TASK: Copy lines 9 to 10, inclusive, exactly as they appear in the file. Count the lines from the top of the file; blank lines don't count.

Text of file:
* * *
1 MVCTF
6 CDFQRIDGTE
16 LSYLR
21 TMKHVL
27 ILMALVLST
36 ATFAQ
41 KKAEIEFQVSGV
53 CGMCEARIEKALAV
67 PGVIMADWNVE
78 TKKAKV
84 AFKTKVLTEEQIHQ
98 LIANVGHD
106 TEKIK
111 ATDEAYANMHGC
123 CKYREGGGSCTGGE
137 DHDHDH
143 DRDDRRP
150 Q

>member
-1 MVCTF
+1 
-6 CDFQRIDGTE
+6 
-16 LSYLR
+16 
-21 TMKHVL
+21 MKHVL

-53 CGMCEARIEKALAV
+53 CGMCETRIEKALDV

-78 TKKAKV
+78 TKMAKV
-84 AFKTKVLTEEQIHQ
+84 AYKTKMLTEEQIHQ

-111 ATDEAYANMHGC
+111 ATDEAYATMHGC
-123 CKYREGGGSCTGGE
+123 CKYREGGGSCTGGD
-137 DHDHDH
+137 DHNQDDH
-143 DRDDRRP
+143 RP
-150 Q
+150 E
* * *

67 PGVIMADWNVE
78 TKKAKV